If you don’t have enough tank space to keep a sizable school of fish like glofish tetras, barbs, and danios, stick to fish that do well in their own company like glofish bettas and sharks.
How To Grow Glofish Tetras Faster?
There’s no secret formula to growing any fish overnight. However, good fishkeeping practices like providing a big tank, feeding nutritious meals, and maintaining the water quality can definitely go a long way in ensuring your glofish tetras reach their maximum potential size in a short span.
Let’s quickly go through them below.
Providing A Big Tank
Providing a bigger tank won’t magically help your glofish tetras grow faster. But keeping them in a small tank will definitely stunt their growth. Let me explain why.
A small tank means your glofish tetras have less room to swim in and explore. It means your fish won’t get as much exercise as it needs.
There will also inevitably be territorial disputes. This will severely stress out your tetras. The stress hormones in their body will increase, naturally hurting their health and growth.
A small tank also means the water will get polluted easily. For instance, the same amount of leftover food in a small tank would pollute the tank a lot faster, while it’d get diluted and not cause much harm in a big tank.
And lastly, studies have shown that fish release certain pheromones into the water, which discourages the growth of other fish of their own species. This wouldn’t pose a big problem in nature where these pheromones would get washed away instantly.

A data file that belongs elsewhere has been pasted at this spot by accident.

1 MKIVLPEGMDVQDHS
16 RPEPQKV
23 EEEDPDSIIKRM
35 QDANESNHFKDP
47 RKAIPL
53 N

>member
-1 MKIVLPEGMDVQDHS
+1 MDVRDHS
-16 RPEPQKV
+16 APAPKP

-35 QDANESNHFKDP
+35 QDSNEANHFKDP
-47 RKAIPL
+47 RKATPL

However, in an enclosed system like a fish tank, we cannot rule out the possibility of these pheromones stunning your glofish betta’s growth.
Feeding The Right Meal
Like any other fish, glofish tetras need a well-rounded and high-quality diet that ensures all the necessary nutrients to remain healthy and grow fast.
Glofish tetras are omnivores. They readily accept a wide variety of food. However, you must zero in on quality pellets or flake food for their staple diet.
Besides that, you can fortify their diet with delicious treats like bloodworms, daphnia, and brine shrimp.
Ideally, you should feed your fish 2 to 3 times every day. Give them an amount they can consume within 2 minutes.
Overfeeding will not cloud your water but also make the fish obese – potentially stunting their growth.